Through the keyhole as Murdoch seeks $28m

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The Independent US

There is also a sun room on the roof, which is where Mr Murdoch, the 74-year-old media billionaire, retreats on Sundays to read the papers. The actor Hugh Jackman lives close by and his children often visit for playtime dates with Rupert and Wendi's two children, Grace and Chloe.

Mr Murdoch, the chairman of News Corporation, is not normally so generous in revealing titbits of his private life. Such are the current ructions in his family, - squabbles over the future roles for Grace and Chloe in the company and the recent bolting of his son Lachlan from his senior position in the firm - you'd expect him to be more coy than ever. Yet there he is, plastered all over the pages of The New York Times, telling us that Gordon Brown was a recent dinner guest and that all his sinks are carved out of single slabs of Carrara marble.

And Wendi, even more publicity-shy than her husband, is there also. They occupy much of the front page and many column inches inside of the newspaper's weekly House & Home section.

This is not the Dirty Digger, as Private Eye once called him, going all sentimental and deciding the time has come to share the details of his gilded life with the rest of us. No, he has more pressing reasons and they are financial in nature. The loft is on the market - and it is not selling.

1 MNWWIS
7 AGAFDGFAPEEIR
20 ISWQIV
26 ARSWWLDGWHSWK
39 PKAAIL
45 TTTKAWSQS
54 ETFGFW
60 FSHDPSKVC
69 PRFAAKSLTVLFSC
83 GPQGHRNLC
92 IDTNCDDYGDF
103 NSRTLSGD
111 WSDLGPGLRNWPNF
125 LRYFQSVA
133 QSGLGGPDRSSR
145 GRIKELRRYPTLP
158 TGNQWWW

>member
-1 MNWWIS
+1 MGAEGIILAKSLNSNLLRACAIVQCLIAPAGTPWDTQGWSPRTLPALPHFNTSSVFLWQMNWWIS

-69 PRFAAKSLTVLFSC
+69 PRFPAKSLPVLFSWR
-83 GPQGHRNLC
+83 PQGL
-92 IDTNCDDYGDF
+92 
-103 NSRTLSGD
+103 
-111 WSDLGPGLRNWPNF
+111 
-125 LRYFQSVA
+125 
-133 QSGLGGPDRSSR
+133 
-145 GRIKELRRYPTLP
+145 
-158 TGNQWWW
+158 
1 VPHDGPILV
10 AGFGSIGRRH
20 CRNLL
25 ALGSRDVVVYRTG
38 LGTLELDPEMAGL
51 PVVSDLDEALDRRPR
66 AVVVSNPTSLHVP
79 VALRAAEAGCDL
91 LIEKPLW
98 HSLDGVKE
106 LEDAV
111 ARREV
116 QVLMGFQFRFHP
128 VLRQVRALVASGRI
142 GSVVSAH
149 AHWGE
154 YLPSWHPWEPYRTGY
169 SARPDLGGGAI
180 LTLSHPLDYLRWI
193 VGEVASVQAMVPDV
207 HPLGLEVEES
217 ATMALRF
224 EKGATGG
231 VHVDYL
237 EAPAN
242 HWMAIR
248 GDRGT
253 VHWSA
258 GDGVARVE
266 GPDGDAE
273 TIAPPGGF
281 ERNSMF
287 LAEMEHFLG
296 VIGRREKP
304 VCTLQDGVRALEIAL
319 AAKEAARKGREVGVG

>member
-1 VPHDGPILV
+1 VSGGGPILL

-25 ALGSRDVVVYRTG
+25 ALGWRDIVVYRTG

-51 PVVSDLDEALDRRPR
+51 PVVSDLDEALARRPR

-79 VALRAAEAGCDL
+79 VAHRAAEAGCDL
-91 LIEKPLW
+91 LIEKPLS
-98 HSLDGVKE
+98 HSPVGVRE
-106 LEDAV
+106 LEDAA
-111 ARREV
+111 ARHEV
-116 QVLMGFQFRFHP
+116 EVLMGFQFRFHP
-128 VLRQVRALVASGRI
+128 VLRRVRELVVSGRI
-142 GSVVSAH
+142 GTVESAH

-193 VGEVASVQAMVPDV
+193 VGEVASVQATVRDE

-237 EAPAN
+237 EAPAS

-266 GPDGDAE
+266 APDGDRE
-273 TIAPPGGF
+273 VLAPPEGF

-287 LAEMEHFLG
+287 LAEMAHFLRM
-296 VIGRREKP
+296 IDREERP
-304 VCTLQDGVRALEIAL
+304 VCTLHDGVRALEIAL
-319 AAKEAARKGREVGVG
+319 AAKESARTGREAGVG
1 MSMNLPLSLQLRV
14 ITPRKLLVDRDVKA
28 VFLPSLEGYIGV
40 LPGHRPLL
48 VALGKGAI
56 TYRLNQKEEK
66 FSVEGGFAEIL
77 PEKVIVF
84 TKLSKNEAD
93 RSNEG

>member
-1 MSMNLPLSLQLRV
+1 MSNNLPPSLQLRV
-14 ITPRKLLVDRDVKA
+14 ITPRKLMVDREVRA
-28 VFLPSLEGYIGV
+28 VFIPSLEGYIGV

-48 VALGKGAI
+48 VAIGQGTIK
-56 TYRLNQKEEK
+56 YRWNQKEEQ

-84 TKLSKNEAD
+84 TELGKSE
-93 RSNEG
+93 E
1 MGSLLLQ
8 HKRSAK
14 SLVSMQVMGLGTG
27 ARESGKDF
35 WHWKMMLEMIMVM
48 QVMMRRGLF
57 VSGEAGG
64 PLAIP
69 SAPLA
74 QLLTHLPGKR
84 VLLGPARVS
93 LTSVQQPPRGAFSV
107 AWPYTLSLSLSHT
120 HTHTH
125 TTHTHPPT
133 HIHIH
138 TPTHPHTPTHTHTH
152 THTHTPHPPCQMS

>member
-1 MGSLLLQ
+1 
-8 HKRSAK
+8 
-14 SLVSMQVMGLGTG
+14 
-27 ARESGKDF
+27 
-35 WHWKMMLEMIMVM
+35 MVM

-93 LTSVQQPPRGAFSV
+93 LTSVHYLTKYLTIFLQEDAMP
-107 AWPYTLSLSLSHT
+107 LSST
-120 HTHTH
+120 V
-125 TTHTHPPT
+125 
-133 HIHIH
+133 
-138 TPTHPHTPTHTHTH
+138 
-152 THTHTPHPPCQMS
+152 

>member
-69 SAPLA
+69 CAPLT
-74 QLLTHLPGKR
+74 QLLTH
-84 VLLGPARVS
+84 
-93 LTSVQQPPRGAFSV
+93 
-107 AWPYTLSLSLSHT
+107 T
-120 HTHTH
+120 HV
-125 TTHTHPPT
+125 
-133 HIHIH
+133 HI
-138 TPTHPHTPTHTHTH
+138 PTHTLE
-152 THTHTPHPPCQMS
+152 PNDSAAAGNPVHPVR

The place has been available since June. But only six prospective buyers have visited to look and none has made an offer. The Murdochs, meanwhile, have already put down a record-breaking $44m for a new abode - a penthouse on Fifth Avenue that was once home to Laurance Rockefeller. Mr Murdoch can manage the financial stress, but the purchase uptown makes selling the SoHo place more or less urgent.

The New York housing market, especially at the luxury end, has been slowing and Mr Murdoch wants $28m for the loft - more money than anyone has ever spent on a home in SoHo.

The spread in The New York Times amounts to a preposterous slab of free advertising for Mr Murdoch. As well as endless words describing the glories of the space - don't forget the Australian walnut doors, full gymnasium and giant screening room - there is a mosaic of flattering photographs. All that is missing is a shot of the sleeping quarters.

More than a piece about a property, the article offers a rare, if mostly innocuous, peek through the keyhole at one of the world's most elusive power-couples. It is the sort of exposé that Hello! might have paid big money for.

A small whiff of marital tension can be detected. Ms Deng, 36, is generous about her husband's decision to leave SoHo in favour of Fifth Avenue. "It was your American dream," she says to him, to live in the new place. But she also makes clear she is sad to leave the loft that the couple - who have been married for six years - took two and half years to renovate. "I love downtown," she says.

If it doesn't sell, maybe she can stay there. If it does sell, she can thank The New York Times.